Who can attend the festival?
The festival is open to everyone and we have a great selection of public events this year. Particularly popular are the alchemist cafes which are really about having a public debate and discussion on issues in science. This year we will be covering topics such as diabetes, mental health, pseudoscience and how to be an informed consumer and our immune system and how it works. These are fascinating topics that everyone has an interest in if they think about it – we all want to be healthy, to have good mental health, to know how to make informed choices as a consumer. The festival is also very open in that we encourage people to come along and ask questions and share their views on science and how it impacts their lives. We have some amazing speakers and it’s a unique opportunity for people here in the midlands to ask questions and debate with some top class scientists. For example, Professor Luke O’Neill of TCD who has been a great supporter of the festival since we started, is back to us again this year and this year he’s even more a science super-star as he has just been listed in the top 1% of scientists in the world for his amazing research into the immune system.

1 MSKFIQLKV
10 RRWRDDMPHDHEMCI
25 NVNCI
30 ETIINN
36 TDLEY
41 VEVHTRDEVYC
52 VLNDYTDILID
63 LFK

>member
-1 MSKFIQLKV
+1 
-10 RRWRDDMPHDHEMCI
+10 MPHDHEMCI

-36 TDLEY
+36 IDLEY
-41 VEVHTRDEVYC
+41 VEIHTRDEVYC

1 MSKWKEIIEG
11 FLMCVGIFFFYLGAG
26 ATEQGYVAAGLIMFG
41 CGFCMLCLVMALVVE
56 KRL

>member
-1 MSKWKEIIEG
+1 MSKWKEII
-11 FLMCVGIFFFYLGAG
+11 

How will the festival be helpful in helping to attract more young people into science related careers? Are there any specific events focusing on career guidance?
This is of course a core objective for us as the midlands region has one of the lowest rates of progression in the state to science and technology courses at third level and this has an impact in terms of the region’s attractiveness for investment as skills are a key issue in decision making about a location. We have a number of careers workshops with Cpl, a recruitment company which has a particular expertise in the science and technology sectors. We also hope that the general fun events will also have an impact on people’s perception of science studies and careers as parents and teachers also have a strong influencing role in how students decide what to study and what kind of jobs they might like. I think it’s all about showing people the discovery, fun and variety that can lie at the heart of a career in science.
What is your favourite science fact?
A neutron star (what remains after a Super Nova) is so dense that a portion of it the size of a sugar cube would weigh as much as all of humanity. Brian Cox talked about this one day on his radio show and I’ve always remembered it, I think it helps to put life into perspective.